In some cases, both blocks will be separately reassembled and submitted to both of their corresponding networks – if the miners meet both difficulty requirements.
If a miner solves the hash at Bitcoin’s difficulty level, then the block will be sent to the Bitcoin network. In this situation, the Namecoin has does nothing and would be ignored by the Bitcoin network.
If a miner manages to solve the hash at the Namecoin difficulty level, then the Namecoin block will be assembled instead. The Namecoin transaction includes the block header for both Bitcoin and Namecoin, the Namecoin transaction set and the hash of the rest of the transactions in the Bitcoin block.
This is all submitted to the Namecoin system, which would accept it as valid proof of work because it contains information that must have been done after the block header and Namecoin transaction set was built.
Merged mining can help smaller, low hash blockchains increase their network security by tapping into the hashing (computing) power of much larger networks, like Bitcoin for example. When merged mining, every hash that a miner processes will contribute to the total hash rate of both networks.
Some of the most popular examples of merged mining pairs are Litecoin and Dogecoin or Bitcoin and Namecoin – both of which we will explore in more detail below.
By attracting more miners, both network activity and security will hypothetically increase as long as enough miners agree to adopt the merged mining protocol – this can help reduce the possibility of a 51% attack – a network attack that can only occur if a single entity controls more than 51% of a network’s hashing power.
More miners means more hashing power, and, when it comes to a blockchain, the bigger the network of miners, the stronger the protection of the network against attack.
For miners, the benefit comes from the chance of receiving two rewards for the cost of one – also, it removes the need to switch between blockchains which can be a cumbersome process.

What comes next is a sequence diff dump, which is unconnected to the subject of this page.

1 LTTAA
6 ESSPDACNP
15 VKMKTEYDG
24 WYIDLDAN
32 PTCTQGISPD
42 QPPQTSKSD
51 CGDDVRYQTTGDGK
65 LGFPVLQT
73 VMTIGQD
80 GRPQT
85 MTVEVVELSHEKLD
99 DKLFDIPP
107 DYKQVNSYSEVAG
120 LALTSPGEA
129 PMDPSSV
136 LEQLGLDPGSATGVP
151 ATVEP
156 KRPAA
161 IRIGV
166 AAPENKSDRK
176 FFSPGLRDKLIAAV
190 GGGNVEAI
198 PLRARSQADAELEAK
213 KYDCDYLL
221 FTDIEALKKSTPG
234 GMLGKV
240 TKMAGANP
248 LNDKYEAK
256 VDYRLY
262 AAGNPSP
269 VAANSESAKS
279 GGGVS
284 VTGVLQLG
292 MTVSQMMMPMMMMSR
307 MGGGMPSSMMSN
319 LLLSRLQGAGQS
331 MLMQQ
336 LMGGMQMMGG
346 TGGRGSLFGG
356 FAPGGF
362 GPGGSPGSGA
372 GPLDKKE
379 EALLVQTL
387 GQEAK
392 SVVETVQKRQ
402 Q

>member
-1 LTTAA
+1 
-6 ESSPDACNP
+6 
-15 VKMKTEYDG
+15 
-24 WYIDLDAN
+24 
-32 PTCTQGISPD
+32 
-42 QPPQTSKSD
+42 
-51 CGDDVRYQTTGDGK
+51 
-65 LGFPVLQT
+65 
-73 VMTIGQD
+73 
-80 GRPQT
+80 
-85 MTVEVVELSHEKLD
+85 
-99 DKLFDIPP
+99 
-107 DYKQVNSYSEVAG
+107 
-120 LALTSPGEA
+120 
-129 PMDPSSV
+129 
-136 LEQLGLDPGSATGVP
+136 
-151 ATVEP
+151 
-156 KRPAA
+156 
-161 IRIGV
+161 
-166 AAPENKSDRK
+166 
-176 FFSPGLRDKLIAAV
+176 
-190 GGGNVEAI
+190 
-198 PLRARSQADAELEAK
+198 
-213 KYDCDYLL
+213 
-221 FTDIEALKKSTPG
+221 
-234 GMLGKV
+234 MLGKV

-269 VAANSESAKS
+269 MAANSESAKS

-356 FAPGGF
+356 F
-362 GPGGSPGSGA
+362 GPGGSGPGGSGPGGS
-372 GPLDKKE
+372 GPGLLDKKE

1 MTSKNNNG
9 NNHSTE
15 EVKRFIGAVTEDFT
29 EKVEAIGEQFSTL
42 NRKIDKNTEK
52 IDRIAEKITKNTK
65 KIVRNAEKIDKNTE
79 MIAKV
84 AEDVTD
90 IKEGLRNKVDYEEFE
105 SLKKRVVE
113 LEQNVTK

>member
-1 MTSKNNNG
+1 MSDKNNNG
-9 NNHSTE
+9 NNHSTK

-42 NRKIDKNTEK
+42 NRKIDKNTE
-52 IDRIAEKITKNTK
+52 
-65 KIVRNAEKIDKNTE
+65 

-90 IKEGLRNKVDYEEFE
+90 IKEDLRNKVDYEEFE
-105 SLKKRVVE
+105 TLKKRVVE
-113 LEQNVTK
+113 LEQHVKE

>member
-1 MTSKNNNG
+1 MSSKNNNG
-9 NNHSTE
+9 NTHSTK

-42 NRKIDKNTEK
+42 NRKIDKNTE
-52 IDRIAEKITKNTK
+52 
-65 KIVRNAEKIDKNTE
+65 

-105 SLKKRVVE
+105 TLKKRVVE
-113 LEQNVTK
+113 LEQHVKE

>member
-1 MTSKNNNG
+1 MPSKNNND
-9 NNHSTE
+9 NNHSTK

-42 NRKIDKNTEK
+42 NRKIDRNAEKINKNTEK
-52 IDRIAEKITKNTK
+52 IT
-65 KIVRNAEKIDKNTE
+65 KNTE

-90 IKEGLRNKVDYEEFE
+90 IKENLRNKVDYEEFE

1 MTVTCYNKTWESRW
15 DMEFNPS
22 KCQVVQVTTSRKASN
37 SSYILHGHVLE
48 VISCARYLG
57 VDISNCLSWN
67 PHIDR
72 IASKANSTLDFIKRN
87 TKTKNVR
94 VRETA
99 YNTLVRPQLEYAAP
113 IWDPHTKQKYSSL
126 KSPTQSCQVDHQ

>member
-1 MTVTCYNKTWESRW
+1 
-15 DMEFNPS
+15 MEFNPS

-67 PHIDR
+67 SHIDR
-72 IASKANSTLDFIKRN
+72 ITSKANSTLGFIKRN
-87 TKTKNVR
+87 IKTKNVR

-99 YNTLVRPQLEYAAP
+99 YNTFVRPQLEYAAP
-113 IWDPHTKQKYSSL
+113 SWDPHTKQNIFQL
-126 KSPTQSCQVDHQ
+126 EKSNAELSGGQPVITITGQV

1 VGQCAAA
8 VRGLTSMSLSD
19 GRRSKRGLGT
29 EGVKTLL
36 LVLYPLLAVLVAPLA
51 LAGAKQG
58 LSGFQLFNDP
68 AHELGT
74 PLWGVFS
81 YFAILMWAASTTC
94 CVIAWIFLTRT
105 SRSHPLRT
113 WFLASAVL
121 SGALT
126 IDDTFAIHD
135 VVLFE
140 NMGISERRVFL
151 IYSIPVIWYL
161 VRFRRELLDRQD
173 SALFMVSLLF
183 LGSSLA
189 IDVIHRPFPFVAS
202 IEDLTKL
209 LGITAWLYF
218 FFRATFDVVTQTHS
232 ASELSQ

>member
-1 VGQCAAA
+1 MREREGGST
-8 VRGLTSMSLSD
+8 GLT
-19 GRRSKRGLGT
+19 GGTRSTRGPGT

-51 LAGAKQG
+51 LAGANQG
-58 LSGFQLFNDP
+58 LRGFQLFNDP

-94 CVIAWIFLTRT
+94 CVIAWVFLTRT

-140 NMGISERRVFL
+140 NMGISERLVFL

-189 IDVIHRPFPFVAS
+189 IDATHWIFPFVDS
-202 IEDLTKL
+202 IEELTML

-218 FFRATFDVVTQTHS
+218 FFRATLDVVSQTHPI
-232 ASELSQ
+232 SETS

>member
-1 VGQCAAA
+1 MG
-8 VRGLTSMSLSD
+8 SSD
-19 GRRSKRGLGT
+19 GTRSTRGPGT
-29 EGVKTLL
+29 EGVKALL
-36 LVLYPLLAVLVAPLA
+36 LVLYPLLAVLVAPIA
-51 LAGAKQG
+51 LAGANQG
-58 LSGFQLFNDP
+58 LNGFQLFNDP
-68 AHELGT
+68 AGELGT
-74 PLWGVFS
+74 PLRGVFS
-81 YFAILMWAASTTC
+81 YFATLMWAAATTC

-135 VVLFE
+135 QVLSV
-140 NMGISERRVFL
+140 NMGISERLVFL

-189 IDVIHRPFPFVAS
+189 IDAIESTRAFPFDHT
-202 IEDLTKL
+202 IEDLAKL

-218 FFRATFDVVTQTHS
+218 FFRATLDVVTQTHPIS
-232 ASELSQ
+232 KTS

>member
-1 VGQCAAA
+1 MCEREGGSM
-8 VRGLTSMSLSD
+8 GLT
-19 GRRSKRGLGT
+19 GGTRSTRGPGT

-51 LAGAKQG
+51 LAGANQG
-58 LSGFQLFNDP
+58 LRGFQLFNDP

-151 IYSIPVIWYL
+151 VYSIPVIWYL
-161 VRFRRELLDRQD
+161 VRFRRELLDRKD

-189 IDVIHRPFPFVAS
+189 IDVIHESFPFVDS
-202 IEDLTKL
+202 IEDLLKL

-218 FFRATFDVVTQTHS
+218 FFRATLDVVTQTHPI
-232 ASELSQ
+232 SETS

For some, merged mining poses the realistic threat of network centralization, something which has, at times, made merged mining a controversial topic.
For example, a mining pool that contributes a small proportion of Bitcoin’s total hash rate could easily reach <51% on a smaller chain.
However, it is also argued that If block rewards are good enough to incentivize miners to mine an extra chain, then centralization should fall and network security increase.
Namecoin (NAME), a token originally forked from bitcoin software and widely considered the first ‘alt coin’, was the first cryptocurrency to adopt the idea of Merged Mining. Like Bitcoin, Namecoin was limited to 21 million coins and used the same proof of work algorithm.
Namecoin’s merged mining implementation occurred in October 2011 at block 19,200 – this allowed miners to hash a Namecoin block, and then insert that hash into a Bitcoin block.
If the miner successfully hashed a Bitcoin block that had a greater or equal difficulty to the Namecoin block, it would be proof that the amount of work had been done for both corresponding blocks.
In order for this process to be possible, the Namecoin protocol was altered to accept a Bitcoin block that contained a hash of a Namecoin block as valid proof of work – as long as it was solved at or above the Namecoin difficulty level.
Litecoin (LTC) and Dogecoin (DOGE) are two of the longest-standing cryptocurrencies, having survived various market cycles and each recording significant daily volume.
Dogecoin originally launched in December 2013 as a meme currency and was a fork of Litecoin, as mentioned above, this means it relies on the same hashing function, which in this case is scrypt.
Shortly after Dogecoin was released, the developers and community decided to switch to an AuxPoW algorithm to help ensure that the network remained secure by tapping into Litecoin’s miners. This allowed those mining Litecoin to now also earn Dogecoin without needing extra hashing power.
Within one month of the merged mining launch, Dogecoin’s hash rate/mining difficulty increased by 1500% as mining pools decided to spread their operations. Since then, Dogecoin’s hash rate has been strongly correlated with Litecoin’s – with 90% of Dogecoin’s hash rate reportedly coming from Litecoin mining pools.
In the above examples, there are three merged mining scenarios.